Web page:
Basna had always prayed that she could regain her eyesight. Her prayer was answered on this happy day. “I grow cabbage, bananas, leaf mustard, beans, and so on,” she said. “With my vision restored, it will be a lot easier for me to work on my farm. I’ll also be able to sell my vegetables in the market. Thank God for sending these people [the Tzu Chi medical team] all the way from Jakarta to Papua to help us.”

Firemon, 65, and Subrina, 62, brother and sister, had both developed cataracts. Their big family lives in a mountain area where the soil is fertile, and they make a living out of cultivating bananas, chilies, corn, taro, cabbage, and other crops. An endless expanse of wooded mountain land extends before their eyes when they look out from their home. The view is picturesque. However, it took a bumpy, arduous journey of four long hours to travel from their home to Manokwari for the surgery.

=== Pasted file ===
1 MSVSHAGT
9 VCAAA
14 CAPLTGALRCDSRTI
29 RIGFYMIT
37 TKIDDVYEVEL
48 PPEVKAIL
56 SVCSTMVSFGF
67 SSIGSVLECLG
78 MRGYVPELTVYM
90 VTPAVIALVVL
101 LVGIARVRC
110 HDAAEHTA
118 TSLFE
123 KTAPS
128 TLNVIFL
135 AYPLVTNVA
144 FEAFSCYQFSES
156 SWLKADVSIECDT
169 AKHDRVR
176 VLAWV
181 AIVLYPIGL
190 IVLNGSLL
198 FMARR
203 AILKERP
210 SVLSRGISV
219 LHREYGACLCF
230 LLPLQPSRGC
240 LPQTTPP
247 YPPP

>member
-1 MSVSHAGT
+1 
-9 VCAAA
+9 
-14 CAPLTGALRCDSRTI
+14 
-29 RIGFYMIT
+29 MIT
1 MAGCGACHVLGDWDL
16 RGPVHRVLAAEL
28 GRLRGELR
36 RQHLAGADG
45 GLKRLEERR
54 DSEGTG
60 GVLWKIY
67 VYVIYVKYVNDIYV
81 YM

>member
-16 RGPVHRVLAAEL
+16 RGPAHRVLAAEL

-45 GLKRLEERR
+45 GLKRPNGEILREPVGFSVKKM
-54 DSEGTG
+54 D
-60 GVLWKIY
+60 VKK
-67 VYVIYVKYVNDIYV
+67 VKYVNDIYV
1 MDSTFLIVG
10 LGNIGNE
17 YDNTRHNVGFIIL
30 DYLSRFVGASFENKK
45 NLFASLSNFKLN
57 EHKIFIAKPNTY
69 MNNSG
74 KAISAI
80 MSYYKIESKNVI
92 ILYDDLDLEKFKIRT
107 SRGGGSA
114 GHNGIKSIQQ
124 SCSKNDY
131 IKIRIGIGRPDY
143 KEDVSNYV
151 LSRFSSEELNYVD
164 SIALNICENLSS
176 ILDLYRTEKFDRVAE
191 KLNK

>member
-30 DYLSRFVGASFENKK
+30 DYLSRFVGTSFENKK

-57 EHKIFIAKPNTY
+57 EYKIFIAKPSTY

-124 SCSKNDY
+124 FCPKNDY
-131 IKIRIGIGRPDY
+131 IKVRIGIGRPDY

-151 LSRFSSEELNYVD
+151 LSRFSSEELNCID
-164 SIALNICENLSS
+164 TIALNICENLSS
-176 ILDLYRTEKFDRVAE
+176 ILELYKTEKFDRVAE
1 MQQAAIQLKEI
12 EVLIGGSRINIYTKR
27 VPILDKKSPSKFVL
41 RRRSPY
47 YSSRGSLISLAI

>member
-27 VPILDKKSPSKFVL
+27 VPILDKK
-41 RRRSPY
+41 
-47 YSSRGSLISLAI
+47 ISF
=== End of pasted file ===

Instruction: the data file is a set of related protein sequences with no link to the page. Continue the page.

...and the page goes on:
Subrina’s right eye had been operated on for a cataract at the Tzu Chi free clinic held seven years before in Manokwari. After that, she regained her ability to live independently and was able to continue farming and weaving bags. This time around, she underwent surgery for her left eye. Her brother, Firemon, used to be optimistic and hard-working, but after he lost his vision he could only resign himself to staying at home and letting his family take care of him. They had had to bathe him, change his clothes for him, feed him, and take care of his other everyday needs. Depressed about his condition, Firemon became a man of few words. His grandson said, “Grandpa became despondent after he lost his sight. He felt bad for not being able to work and take care of himself. He was also sad because he couldn’t read the Bible.”

Happily, his vision was restored by an operation at the Tzu Chi event, and his bright, upbeat personality returned. He smiled at and greeted the patient sitting next to him at the free clinic. “I can finally work in the field now and go to church by myself,” he said cheerfully.

A simple postoperative eye test confirmed that Firemon (second from left) had regained his eyesight.

 

November 2019